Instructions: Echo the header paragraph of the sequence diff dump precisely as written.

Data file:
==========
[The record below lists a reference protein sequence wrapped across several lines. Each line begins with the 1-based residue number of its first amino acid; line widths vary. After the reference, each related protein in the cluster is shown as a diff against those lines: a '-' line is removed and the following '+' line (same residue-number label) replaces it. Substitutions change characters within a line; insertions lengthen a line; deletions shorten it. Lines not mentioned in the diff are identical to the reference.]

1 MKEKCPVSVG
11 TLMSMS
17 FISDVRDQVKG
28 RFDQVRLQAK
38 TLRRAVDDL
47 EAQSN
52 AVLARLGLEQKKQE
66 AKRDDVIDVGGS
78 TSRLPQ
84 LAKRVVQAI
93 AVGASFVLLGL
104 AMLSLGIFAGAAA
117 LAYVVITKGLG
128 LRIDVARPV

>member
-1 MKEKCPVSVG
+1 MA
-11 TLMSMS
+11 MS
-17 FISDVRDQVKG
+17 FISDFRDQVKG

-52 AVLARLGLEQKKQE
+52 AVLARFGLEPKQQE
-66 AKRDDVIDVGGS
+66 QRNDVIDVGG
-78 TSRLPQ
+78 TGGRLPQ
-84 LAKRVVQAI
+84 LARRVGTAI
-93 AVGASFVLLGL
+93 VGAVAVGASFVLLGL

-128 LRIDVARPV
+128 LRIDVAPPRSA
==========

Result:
[The record below lists a reference protein sequence wrapped across several lines. Each line begins with the 1-based residue number of its first amino acid; line widths vary. After the reference, each related protein in the cluster is shown as a diff against those lines: a '-' line is removed and the following '+' line (same residue-number label) replaces it. Substitutions change characters within a line; insertions lengthen a line; deletions shorten it. Lines not mentioned in the diff are identical to the reference.]